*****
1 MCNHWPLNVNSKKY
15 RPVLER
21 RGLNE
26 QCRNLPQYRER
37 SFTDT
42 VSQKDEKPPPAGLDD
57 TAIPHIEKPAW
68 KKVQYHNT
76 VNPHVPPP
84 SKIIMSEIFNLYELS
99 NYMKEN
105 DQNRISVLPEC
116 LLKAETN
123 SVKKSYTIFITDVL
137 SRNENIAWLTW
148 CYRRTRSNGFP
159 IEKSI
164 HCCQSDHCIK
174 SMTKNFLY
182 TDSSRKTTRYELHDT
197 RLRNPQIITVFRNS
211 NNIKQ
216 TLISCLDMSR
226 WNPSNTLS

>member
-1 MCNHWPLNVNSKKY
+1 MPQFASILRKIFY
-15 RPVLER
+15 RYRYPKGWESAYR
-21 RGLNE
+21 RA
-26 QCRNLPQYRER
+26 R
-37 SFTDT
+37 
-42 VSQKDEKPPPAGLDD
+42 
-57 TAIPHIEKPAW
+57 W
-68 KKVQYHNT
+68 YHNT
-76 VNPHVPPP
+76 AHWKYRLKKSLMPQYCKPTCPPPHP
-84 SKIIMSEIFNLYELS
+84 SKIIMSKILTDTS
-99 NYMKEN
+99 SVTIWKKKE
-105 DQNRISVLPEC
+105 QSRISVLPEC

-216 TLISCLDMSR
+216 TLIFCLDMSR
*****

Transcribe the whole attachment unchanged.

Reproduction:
1 MCNHWPLNVNSKKY
15 RPVLER
21 RGLNE
26 QCRNLPQYRER
37 SFTDT
42 VSQKDEKPPPAGLDD
57 TAIPHIEKPAW
68 KKVQYHNT
76 VNPHVPPP
84 SKIIMSEIFNLYELS
99 NYMKEN
105 DQNRISVLPEC
116 LLKAETN
123 SVKKSYTIFITDVL
137 SRNENIAWLTW
148 CYRRTRSNGFP
159 IEKSI
164 HCCQSDHCIK
174 SMTKNFLY
182 TDSSRKTTRYELHDT
197 RLRNPQIITVFRNS
211 NNIKQ
216 TLISCLDMSR
226 WNPSNTLS

>member
-1 MCNHWPLNVNSKKY
+1 MPQFASILRKIFY
-15 RPVLER
+15 RYRYPKGWESAYR
-21 RGLNE
+21 RA
-26 QCRNLPQYRER
+26 R
-37 SFTDT
+37 
-42 VSQKDEKPPPAGLDD
+42 
-57 TAIPHIEKPAW
+57 W
-68 KKVQYHNT
+68 YHNT
-76 VNPHVPPP
+76 AHWKYRLKKSLMPQYCKPTCPPPHP
-84 SKIIMSEIFNLYELS
+84 SKIIMSKILTDTS
-99 NYMKEN
+99 SVTIWKKKE
-105 DQNRISVLPEC
+105 QSRISVLPEC

-216 TLISCLDMSR
+216 TLIFCLDMSR